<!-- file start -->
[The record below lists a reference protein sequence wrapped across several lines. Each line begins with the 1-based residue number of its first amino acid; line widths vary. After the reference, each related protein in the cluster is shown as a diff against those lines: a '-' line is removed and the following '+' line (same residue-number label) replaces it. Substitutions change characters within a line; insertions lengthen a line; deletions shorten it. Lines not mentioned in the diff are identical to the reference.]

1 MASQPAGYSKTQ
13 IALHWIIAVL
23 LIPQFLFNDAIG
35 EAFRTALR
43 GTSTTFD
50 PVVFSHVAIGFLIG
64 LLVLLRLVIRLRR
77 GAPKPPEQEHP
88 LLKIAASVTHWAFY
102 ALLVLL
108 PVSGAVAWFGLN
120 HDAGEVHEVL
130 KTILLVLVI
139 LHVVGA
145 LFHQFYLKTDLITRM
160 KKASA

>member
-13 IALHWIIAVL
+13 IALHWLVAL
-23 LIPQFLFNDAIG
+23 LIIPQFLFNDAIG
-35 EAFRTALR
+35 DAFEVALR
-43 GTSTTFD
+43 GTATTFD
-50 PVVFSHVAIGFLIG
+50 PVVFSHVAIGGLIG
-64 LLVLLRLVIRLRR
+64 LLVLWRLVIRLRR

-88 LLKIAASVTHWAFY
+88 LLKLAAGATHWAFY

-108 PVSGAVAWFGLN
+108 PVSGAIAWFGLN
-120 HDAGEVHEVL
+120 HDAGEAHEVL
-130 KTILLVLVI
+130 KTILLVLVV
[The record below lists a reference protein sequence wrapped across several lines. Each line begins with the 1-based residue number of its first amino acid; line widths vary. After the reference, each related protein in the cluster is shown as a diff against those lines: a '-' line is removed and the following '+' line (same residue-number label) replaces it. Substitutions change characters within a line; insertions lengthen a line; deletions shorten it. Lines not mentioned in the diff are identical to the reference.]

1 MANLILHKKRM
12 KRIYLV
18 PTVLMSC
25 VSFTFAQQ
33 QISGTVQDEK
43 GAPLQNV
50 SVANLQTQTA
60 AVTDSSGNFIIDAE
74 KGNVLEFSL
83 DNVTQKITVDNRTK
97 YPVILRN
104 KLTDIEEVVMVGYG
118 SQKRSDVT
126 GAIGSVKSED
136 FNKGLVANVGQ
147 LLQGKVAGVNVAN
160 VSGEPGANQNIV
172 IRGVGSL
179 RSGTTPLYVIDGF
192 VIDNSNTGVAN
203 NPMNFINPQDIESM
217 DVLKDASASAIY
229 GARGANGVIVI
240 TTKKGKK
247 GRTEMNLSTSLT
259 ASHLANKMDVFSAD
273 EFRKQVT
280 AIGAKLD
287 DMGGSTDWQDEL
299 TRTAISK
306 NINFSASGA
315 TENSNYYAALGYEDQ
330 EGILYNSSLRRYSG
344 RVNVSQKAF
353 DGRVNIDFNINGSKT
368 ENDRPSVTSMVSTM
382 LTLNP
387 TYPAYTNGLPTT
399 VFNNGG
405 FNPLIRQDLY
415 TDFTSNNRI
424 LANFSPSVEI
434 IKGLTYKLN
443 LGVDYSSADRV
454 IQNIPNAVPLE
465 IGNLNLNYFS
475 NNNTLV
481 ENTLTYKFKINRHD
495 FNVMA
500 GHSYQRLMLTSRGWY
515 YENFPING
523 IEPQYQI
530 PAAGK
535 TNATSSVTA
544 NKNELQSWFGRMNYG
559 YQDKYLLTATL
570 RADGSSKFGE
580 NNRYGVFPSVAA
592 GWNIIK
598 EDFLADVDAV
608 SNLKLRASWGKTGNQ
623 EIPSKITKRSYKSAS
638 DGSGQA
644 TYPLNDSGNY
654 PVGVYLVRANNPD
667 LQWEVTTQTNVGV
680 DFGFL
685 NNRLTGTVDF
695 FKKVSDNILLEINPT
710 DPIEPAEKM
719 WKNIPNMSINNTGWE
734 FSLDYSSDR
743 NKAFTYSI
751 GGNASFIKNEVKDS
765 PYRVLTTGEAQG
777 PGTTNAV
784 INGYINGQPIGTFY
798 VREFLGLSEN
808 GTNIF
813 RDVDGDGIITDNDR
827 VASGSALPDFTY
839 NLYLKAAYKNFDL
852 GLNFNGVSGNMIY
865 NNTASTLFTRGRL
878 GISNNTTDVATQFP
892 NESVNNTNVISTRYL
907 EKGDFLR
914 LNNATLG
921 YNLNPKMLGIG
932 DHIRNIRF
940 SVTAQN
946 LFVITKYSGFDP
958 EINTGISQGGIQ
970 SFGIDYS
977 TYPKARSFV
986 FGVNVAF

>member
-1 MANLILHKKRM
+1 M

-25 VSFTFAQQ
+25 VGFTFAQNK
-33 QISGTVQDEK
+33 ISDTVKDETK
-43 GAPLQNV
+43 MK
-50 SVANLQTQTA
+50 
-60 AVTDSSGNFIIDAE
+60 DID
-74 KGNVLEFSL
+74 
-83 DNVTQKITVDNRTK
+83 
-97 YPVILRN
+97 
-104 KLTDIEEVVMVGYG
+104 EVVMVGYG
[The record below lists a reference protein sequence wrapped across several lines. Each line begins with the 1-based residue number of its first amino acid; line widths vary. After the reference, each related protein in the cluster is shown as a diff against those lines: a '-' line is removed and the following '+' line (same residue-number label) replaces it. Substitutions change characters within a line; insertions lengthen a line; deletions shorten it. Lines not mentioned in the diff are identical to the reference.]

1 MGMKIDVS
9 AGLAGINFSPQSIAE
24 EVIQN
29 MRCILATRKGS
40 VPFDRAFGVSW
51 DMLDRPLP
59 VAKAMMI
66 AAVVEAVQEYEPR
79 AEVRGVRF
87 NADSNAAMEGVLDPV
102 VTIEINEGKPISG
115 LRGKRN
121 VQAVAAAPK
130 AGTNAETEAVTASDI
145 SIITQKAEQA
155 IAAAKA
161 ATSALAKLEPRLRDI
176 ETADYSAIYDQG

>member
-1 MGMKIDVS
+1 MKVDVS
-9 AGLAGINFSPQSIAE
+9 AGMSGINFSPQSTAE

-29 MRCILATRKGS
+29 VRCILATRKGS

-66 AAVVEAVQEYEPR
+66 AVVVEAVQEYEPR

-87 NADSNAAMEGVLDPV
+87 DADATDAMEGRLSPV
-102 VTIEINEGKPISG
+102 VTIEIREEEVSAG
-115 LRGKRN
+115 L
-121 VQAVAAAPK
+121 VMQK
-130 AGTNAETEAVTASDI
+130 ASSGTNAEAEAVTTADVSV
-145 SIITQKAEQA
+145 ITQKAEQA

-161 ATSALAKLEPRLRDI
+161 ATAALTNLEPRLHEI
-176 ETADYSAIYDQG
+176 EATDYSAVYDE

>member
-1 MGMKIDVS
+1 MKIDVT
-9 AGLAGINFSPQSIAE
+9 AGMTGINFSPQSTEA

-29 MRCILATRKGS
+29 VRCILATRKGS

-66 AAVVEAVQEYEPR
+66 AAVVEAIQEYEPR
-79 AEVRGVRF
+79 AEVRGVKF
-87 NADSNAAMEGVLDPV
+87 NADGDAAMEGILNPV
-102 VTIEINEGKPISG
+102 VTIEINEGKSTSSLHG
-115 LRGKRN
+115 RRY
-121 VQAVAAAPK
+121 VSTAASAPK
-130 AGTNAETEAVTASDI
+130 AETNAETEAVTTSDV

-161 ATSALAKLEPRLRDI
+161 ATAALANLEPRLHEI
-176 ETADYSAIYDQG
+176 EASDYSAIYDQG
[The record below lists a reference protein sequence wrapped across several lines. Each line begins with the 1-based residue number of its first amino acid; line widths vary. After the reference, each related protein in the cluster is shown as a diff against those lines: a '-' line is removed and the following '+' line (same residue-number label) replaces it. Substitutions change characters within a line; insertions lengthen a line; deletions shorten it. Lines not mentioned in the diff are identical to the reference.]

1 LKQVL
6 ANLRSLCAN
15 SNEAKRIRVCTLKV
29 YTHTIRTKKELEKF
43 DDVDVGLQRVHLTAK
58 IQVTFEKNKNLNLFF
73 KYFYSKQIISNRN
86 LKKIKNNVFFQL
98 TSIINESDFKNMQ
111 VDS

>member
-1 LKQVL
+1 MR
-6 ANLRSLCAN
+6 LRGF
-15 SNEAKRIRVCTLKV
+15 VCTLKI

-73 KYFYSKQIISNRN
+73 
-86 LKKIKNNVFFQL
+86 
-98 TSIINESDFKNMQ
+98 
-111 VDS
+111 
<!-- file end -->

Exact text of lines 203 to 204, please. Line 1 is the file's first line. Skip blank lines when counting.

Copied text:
+1 MKIDVT
-9 AGLAGINFSPQSIAE